Tuesday, May 19, 2009

Phoenix

Phoenix, AZ

Two weeks ago I took a business trip to Phoenix. It was a simple trip--just to meet the new employees in the IT department and help them with a move to a new office, setting up computers, network connections, etc. I went down on Wednesday and was going to work with them on Thursday and Friday, the move would happen on Saturday morning and that evening I'd fly home.

I arrived on Wednesday night and picked up my rental car--a Kia minivan. Last time I got a 2008 Ford Mustang; this time, a Kia minivan. Alright; a car is a car and I wasn't going to complain.

A few months ago my company revised their business travel procedures and required all sorts of paperwork for them. One of the policies they implemented was that employees are eligible for $50 a day food reimbursement. Personally, I live off of about $32.49 worth of groceries a week. It's not that my budget limits me to that, but rather that I can cook good meals for a week without paying as much as a many people worldwide make in a month. My initial reaction to this stipend was that I'd buy some peanut butter, jelly, and bread, and then pocket the cash each day since I had no reason to spend $50 on food daily. That would be too easy, of course. The money isn't given as a stipend; it's a reimbursement. This means I only get $50 a day for food if I spend $50 a day for food.

Realizing this, I made it my goal to spend $50 on food each day I was there.

This proved challenging on Wednesday night, as I had one meal to blow it all on. I went to a restaurant called Fajita's and ordered some nacho appetizers and a top sirloin fajita; the total came to $28.68 with tip. So far I was failing on my goal.

Thursday and Friday it wasn't too hard--going out to lunch each day I'd spend about $15 or $20 on sushi or what is arguably the greatest sandwich ever (Miracle Mile's "Straw"--if you're in Phoenix, go there and get it). For dinner on Thursday I went to a nice Cajun seafood place I went to last time and got a very good salmon; $28 for a salmon with asparagus gets you some good fish.

I did find that sometimes the price of a meal isn't proportional to quality but rather the quantity. On Friday I ate at a Mexican place that the hotel front desk recommended and I decided to order the steak and chicken enchiladas for $21.99 on the menu. As it turns out, this wasn't a high class place where $21.99 gets you a nice salmon; instead it got me about 8 enchiladas covered in refried beans, cheese, rise, lettuce, and pico de gallo. I ate two of them.

On Saturday the move to the new office didn't happen; the building wasn't ready yet.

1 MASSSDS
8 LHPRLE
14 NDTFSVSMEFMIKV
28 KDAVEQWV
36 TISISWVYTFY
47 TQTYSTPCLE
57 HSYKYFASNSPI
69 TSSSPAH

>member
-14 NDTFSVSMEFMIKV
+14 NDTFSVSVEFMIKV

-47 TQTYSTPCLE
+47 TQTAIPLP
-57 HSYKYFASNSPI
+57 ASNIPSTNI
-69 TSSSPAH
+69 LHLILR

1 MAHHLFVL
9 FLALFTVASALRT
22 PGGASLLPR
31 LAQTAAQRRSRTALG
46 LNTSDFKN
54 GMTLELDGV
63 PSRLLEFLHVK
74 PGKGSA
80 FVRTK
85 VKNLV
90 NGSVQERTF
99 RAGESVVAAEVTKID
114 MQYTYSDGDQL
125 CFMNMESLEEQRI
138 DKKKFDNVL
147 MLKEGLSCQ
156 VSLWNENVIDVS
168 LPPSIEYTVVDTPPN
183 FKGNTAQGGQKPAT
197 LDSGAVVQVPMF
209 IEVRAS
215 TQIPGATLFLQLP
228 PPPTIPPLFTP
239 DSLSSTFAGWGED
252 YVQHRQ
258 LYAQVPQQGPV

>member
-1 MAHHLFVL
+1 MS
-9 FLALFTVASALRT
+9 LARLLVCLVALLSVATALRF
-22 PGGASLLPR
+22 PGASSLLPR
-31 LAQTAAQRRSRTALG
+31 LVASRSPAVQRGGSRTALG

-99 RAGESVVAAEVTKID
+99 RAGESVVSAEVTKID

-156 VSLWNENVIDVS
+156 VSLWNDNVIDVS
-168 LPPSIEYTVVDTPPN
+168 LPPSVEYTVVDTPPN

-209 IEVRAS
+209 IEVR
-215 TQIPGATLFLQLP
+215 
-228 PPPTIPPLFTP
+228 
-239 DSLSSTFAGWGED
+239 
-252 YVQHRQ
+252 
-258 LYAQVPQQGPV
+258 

This meant I had a Saturday to spend in Phoenix with no obligations and a $50 food budget. Eating breakfast at the hotel, I figured I'd drive around see what I could find. A coworker from Utah recommended a place that sells Nordstrom returns and overstock for really good prices on Camelback road, so I thought I'd try to find it. Driving down the road I passed several restaurants, small business, large business buildings, and a strip mall; no sign of the place my coworker told me about. Figuring I had a few hours to kill, I decided to stop at the strip mall.

This wasn't an ordinary strip mall.

Instead of Gap they had Gucci. Instead of Banana Republic they had Tommy Bahamas. Instead of Express they had Saks Fifth Avenue. They had valet parking. The lot was filled with BMWs, Mercedes, Porsches, and Bentleys. I parked my large white Kia minivan myself next to a bright red Porsche Carrera S and shiny black Aston Martin.

Walking around the shopping outlet was like walking through an issue of Details. Everyone was dressed in nice polo shirts or suits; everything was made by a fashion designer from Italy; all the store clerks either ignored me or assumed I was shoplifting.

I found a little bistro called Tru Food where all the waiters were dressed in cotton pants that hadn't been dyed and used notepads made of bamboo. The menu had items labeled vegetarian and vegan and the few options that had meat explicitly mentioned that the animals were all raised organically in free range farms or wild caught and humanely given anaesthetic prior to being killed. I ordered the open salmon sandwich along with the "antioxidant doctor berry juice" that had no added sugar and was made solely from blueberries, acai berries, and 8 other berries found only in the remote hills of Sweden. Both the drink and the salmon were exquisite. Looking at my budget I still had a little over $20 to spend on food. Walking around I found a Cheesecake Factory and decided dessert sounded good--walking in I was quickly seated, the waiter quickly attended and recommended the vanilla bean cheesecake, I accepted and ordered a shake to go with it. (I was on a trip and I had money that had to be spent! Don't judge me.)

When all was said and done I realized that I don't particularly enjoy the posh shopping centers. I don't fit into that world--I assumed the world that Details magazine covers existed only in their own minds; I didn't know people actually dressed that stuck up.

People dress like this?

I'm all for looking nice, but I mostly use fashion and style as a guide that I then apply to my own wardrobe. This place followed it exactly and it scared me. I always assumed fashion shows were to give ideas, not to tell you exactly what to wear. These places had no imagination; the people weren't unique. These stores--Ralph Lauren, Tommy Bahamas, Saks--these aren't where style is created; this is where it dies because it's all dictated. While the quality was remarkable; the originality was lost.

Each day I was there the temperature hit about 106 F; I didn't enjoy that part.

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